The northern area of Spain centred around Barcelona will go to the polls to decide on self-determination for the region
Catalonia set for independence vote in October
The northern Spanish region of Catalonia has defied the national constitution and endorsed a decree that will see voters in the 7.5-million-people-strong region asked whether they want to secede from the country in a vote on October 1.
Regional President Carles Puigdemont signed a decree that officially calls for a "self-determination referendum of Catalonia" to be held on October 1. His entire cabinet, which includes politicians from various pro-independence parties, also approved the document to dilute responsibility in case of prosecution.
The referendum clashes with the Spanish constitution, which only gives national authorities the right to call such a vote. But Catalonia's pro-independence lawmakers approved a bill on Wednesday that provides a legal justification for the independence vote.
“The concept of a state and patriotic unities that go beyond the rights of citizens don’t have a place in today’s Europe,” Puigdemont said. “Catalonia belongs to this world that looks forward, and that’s why it will decide its own future on the 1st of October.”
A central government official told The Associated Press that Spanish prime minister Mariano Rajoy has urged the country’s top legal consultative body to review the bill. The official said Madrid is expected to challenge the law in the country’s constitutional court on Thursday.
Catalonia’s renewed push for secession has opened one of Spain’s deepest political and institutional crises of recent years. Although much of the blame has been put on the pro-independence bloc in the regional parliament, Rajoy’s conservative government has been criticised for letting the situation get this far.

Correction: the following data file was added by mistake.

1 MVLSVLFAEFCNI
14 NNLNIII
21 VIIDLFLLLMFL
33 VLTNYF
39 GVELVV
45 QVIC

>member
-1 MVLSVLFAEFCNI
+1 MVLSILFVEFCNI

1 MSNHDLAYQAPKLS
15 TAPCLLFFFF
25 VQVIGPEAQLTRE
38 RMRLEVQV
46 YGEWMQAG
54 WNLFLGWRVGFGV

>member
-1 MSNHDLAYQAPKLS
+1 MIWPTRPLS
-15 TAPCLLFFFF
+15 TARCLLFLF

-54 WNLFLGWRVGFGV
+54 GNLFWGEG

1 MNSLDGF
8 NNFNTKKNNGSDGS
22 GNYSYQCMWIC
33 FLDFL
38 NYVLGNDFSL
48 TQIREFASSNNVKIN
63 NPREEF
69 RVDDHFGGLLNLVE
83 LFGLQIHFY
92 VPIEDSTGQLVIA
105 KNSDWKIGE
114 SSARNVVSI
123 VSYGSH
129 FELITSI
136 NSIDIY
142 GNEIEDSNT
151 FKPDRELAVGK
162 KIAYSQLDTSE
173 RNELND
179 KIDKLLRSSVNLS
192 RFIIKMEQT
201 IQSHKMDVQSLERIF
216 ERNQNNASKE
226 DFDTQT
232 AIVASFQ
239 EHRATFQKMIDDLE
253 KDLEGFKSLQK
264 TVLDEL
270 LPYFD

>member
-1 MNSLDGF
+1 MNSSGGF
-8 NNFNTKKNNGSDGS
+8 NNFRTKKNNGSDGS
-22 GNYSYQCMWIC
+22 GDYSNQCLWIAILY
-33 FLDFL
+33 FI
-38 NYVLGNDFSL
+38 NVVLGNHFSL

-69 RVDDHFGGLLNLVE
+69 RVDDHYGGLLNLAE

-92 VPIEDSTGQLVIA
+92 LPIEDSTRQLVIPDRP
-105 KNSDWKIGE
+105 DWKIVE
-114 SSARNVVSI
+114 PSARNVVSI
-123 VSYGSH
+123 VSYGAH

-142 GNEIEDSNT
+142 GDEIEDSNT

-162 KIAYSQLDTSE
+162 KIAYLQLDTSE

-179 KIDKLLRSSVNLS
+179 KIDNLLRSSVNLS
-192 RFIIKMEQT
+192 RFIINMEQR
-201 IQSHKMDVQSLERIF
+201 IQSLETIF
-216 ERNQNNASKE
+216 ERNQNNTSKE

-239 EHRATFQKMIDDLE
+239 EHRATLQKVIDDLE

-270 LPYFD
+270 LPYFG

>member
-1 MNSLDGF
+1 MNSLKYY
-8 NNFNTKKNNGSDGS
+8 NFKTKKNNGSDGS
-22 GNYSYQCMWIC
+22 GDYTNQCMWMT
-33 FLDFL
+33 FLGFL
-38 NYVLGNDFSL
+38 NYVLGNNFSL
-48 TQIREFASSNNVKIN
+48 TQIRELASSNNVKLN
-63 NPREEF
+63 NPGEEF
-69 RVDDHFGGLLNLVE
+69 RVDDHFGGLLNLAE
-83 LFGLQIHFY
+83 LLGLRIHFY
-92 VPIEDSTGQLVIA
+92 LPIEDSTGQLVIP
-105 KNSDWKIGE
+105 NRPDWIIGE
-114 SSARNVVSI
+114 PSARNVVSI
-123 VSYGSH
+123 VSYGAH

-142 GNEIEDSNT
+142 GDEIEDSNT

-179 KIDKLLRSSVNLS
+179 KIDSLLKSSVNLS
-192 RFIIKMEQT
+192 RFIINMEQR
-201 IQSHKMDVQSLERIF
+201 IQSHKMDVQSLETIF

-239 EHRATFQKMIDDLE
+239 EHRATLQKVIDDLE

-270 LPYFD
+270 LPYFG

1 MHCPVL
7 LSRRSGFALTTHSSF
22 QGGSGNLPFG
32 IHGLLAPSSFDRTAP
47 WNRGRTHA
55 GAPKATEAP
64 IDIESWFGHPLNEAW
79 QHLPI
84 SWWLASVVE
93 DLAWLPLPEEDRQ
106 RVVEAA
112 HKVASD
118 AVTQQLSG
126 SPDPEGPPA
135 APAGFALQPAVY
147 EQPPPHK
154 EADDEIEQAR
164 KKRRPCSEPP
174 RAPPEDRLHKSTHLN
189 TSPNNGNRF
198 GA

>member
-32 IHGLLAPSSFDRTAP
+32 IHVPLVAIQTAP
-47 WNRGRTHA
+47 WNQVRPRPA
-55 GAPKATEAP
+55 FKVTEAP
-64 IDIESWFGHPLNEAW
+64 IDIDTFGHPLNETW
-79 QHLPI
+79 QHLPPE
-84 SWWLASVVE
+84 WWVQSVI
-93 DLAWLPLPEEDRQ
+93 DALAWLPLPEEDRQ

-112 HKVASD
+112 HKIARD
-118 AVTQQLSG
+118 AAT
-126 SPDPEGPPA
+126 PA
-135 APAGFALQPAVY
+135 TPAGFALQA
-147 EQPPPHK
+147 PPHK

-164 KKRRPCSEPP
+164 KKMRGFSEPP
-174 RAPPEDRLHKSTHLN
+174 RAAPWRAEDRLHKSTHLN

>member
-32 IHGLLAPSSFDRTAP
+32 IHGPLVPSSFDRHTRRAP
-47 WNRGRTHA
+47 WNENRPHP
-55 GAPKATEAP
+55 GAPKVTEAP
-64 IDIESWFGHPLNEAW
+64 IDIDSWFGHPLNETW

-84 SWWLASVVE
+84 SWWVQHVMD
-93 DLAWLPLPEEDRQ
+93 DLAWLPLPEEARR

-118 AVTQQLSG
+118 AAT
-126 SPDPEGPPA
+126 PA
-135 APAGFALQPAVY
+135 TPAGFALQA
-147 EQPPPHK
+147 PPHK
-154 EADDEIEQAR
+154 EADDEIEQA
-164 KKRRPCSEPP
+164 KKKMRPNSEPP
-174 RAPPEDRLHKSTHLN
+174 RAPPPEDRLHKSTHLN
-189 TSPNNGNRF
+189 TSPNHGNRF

Puigdemont’s government claims it has a democratic mandate to seek a binding independence referendum based on the universal right to self-determination. However, approval for the referendum law came after more than 11 hours of heated debate.
The support of 72 pro-independence lawmakers was enough to pass the measure, but 52 opposition members of parliament walked out in protest before the voting started. Eleven lawmakers abstained from voting.
The parliamentary debate in Barcelona saw tensions flare when the regional body’s top speaker, Carme Forcadell, announced that a vote on the bill would proceed before the legislation had undergone the customary legal vetting. The vote had not appeared on the day’s agenda until the very last minute.
Spain’s public prosecutor announced it was readying legal paperwork to sue the speakers, including Forcadell, for disobeying previous constitutional court orders and for abusing power.
Ines Arrimadas, the leader of Ciudadanos (Citizens) —the main opposition party in Catalonia— also announced that she would seek parliamentary support for a no-confidence vote against Puigdemont in an effort to force new regional elections.
The Spanish government is trying to strike a delicate balance between offsetting the secessionist defiance and staying away from more dramatic measures that would further inflame anti-Spanish sentiments, such as suspending Catalonia’s autonomous powers or declaring a state of emergency that would bring the army into the mix.